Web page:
In a somewhat nuanced read on whether California employers are required to offer employees seating while performing their jobs, the CA Supreme Court ruled that the nature of the work at a given location must be considered, rather than a holistic view of the entire job. These decisions came as a result of two cases from a CVS Pharmacy clerk/cashier and a bank teller at JPMorgan Chase Bank in Kirby v. CVS Pharmacy , Inc. In both firms, the employers did not provide the employees with seats. The claims were made based on the California Wage Order requirements for “suitable seats” for employees when the “nature of the work reasonably permits the use of seats.” (more…)
By Helen Horyza
Having a team of highly motivated employees is a prized objective for any leader. It’s also maddeningly unpredictable. The “platinum perspective” offers a clear strategy to achieve optimum productivity, retention of valued talent and, over time, a high engagement culture. Conversely, the “Golden Rule” can be a dangerous trap.
Employees at any level in an organization should treat other people the way they want to be treated. Sounds good, right? Well, partially. Basics like respect and integrity are reliable motivational tools that work for everyone. But, after that, employees need you to communicate to their preferences, not yours. This is coined by many leadership experts as the “platinum rule”. (more…)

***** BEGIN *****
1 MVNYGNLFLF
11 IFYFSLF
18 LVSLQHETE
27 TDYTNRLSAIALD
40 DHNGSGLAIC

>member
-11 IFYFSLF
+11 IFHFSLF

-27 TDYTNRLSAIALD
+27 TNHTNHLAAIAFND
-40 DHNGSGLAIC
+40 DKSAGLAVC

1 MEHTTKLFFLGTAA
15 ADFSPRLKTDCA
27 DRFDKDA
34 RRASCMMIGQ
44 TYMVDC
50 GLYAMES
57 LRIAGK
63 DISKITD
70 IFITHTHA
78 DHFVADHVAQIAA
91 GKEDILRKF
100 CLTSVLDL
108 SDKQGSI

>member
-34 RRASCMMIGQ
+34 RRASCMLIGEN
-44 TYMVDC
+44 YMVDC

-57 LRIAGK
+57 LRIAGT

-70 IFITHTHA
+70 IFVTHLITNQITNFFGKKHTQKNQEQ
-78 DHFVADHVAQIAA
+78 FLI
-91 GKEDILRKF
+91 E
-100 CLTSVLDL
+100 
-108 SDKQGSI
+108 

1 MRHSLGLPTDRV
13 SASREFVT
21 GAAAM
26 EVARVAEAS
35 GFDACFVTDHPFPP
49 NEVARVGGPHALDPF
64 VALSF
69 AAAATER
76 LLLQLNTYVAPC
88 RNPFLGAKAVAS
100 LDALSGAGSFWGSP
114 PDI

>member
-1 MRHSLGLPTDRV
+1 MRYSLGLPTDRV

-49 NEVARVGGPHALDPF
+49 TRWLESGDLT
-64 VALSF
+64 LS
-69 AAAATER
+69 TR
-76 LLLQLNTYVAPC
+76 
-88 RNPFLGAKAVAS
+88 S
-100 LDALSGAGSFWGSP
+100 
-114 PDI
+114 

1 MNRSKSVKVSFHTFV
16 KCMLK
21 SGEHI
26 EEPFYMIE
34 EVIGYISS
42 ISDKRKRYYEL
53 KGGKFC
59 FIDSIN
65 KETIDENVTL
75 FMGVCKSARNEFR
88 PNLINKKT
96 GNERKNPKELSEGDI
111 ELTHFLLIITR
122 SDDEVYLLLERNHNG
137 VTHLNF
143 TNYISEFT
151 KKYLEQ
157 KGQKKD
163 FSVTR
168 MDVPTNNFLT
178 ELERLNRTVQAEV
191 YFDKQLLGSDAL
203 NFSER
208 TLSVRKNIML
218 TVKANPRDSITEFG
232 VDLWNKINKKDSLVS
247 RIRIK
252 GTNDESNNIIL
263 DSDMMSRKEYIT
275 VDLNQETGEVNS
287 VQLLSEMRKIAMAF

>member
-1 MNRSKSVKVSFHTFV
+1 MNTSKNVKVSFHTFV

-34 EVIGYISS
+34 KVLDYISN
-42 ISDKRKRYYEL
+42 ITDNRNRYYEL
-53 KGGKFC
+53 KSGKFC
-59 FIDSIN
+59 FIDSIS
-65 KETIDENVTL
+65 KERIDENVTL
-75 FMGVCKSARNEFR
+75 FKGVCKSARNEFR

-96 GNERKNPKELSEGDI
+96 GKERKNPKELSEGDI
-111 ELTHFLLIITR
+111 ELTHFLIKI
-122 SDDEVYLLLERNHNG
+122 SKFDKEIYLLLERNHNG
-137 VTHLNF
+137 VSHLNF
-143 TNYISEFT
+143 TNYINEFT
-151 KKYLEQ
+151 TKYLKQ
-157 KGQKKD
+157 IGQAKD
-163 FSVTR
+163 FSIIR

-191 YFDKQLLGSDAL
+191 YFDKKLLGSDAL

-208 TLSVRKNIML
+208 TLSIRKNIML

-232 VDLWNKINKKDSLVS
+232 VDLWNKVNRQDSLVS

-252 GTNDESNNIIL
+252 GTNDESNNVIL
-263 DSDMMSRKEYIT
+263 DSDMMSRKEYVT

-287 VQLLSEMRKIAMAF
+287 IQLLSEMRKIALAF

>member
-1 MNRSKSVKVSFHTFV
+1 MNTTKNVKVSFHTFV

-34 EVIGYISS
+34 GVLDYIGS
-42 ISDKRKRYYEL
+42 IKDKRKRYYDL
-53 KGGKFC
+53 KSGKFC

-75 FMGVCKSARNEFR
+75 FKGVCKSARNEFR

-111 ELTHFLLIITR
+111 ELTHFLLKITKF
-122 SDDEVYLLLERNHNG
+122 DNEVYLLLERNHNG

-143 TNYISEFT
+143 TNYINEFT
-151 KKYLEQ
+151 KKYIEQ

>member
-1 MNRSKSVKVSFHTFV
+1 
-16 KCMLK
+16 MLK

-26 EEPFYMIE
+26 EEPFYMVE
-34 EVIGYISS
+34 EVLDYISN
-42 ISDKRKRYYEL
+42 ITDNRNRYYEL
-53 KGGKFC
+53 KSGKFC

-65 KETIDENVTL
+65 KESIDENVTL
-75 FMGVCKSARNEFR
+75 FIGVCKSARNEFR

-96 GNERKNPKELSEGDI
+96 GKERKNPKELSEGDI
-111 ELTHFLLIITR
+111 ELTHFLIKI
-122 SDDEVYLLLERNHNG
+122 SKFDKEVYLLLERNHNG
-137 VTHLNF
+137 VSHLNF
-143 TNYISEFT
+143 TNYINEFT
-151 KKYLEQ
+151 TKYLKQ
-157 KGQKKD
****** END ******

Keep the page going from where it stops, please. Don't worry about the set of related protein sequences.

By Kim Silvers, SPHR-CA
If you have piece rate workers (those employees paid X dollars/cents for the production of a widget, rather than an hourly rate) you already know that AB 1513 added additional steps for California employers to pay and track non-productive time on January 1, 2016. Piece rate workers are often found in automotive repair shops, manufacturing plants, salons, and agriculture. (They are not commissioned employees paid a percentage of a sale.)
The new law codifies several California state and federal court decisions requiring that employees be paid separately for rest breaks and nonproductive time, in addition to the piece rate earned. CA employers may not average wages over the day or week to ensure minimum wage is paid; each hour stands on its own. (more…)
Do you have employees working in Los Angeles, San Diego, Santa Monica, and San Francisco? Each of these cities recently enacted ordinances that require almost all employers to pay minimum wages above the California state minimum wage. (Currently $10.00 per hour and climbing faster than a speed train moving through California’s golden hills.) In addition, they have added paid sick leave requirements that are beyond those required by the state of California. And oh, if those were the only cities reaching beyond our state’s already generous minimums…. Here’s a “quick and dirty” summary of the most recent changes coming.
Effective July 1, 2016, the City of Los Angeles raises its minimum wage to $10.50 per hour for employers with 26 or more employees. (Smaller employers will have a delay in the new rate.) LA hotel workers will earn considerably more at $15.37 per hour. ( The County of LA has raised its minimum wage to $10.50 per hour for employers with 26 or more employees. Smaller employers in LA County have a delay until 2017.) (more…)